Phil Brochard headshot2

Keeping Silence

Of the many practices that run counter to our culture at this time of the year, the one that I have found to be most restorative is that of keeping silence. To be clear, keeping silence is not the same as refraining from speaking. Keeping, holding, cultivating silence is an active practice of creating space within one’s self to be still, to be quiet, and to listen.

In my sermon this past Sunday, I preached about finding a space in Creation to do this. But this kind of quiet listening can be practiced just about anywhere. And in a world of increasing noise­­—of pings, rings, and tones, to say nothing of air, car, and train traffic, it is more needed than we realize.

As you may know, for the past several years the College of Congregational Development has been a valuable resource in shaping our practices at All Souls. One of the primary lenses of this curriculum, a model called “Sources of Transformation,” has been particularly revealing for me as I consider the life of this parish.

A revelation of this lens on Christian life is that it points to silence as a source of transformation in a congregation. I find this revelatory in that it is unusual—I don’t know that I’ve come across silence as a source of change in other books, courses, or programs—and because it goes so much against the grain of our contemporary culture.

It is for this reason that for several years now we have kept an extended period of silence after the sermon as part of our Sunday services. Meant for reflection and prayer, this extended silence makes some uncomfortable. What I have found over the course of many Sundays, is that it is often like water on parched earth, sinking in more deeply as the silence grows.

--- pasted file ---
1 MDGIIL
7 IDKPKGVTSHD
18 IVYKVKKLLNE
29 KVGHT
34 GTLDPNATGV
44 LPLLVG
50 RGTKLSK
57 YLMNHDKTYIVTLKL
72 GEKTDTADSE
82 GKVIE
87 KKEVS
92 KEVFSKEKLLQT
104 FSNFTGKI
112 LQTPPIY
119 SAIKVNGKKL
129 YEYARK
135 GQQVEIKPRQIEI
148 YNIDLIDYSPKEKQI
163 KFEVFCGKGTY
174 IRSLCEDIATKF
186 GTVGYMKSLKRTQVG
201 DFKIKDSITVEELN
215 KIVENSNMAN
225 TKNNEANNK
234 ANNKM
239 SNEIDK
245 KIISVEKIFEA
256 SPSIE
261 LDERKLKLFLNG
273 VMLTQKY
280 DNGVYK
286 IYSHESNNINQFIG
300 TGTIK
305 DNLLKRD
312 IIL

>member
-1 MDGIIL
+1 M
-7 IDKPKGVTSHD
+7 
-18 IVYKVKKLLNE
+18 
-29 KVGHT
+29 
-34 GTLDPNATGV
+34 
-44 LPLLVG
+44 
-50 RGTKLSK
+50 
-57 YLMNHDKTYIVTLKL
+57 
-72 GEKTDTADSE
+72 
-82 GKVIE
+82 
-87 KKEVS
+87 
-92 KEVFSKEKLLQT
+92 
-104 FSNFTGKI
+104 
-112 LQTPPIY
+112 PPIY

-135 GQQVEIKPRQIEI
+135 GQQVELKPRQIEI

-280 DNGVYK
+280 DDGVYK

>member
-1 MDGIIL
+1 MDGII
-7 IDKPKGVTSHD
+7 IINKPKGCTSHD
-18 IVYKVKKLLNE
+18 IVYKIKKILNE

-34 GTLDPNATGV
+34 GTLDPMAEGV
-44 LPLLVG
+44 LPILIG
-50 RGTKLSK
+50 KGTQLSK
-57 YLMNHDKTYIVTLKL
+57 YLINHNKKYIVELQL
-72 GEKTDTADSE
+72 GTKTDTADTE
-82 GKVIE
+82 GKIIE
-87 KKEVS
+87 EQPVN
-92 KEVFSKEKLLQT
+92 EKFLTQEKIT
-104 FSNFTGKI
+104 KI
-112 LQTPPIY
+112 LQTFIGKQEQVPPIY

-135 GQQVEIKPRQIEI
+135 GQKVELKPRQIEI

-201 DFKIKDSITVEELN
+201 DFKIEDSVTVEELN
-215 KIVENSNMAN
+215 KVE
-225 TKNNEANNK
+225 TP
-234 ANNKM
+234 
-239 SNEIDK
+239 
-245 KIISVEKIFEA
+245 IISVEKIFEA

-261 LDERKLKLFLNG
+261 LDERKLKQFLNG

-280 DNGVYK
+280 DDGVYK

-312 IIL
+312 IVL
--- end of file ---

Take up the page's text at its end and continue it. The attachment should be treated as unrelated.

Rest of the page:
In concert with this act in our worship, this Advent we will be returning to a practice of silence we kept in Lent. This past year, when I visited an Episcopal Church in Kent, Washington, I was stunned by their practice of keeping silence after the Eucharist. Part of what I appreciated was the liturgical symmetry, the chance to take in what has happened after both the Word and the Table. But it also allowed a rich and intentional space to contemplate, and to extend the act Communion.

So for these next few Sundays, after the Eucharist has been shared, and at the later services, after the Communion anthems, chants or hymns have been sung, find a way to be still—sitting, kneeling, or standing. Keep silence with the assembled, take the time to listen for what is waiting to be heard within.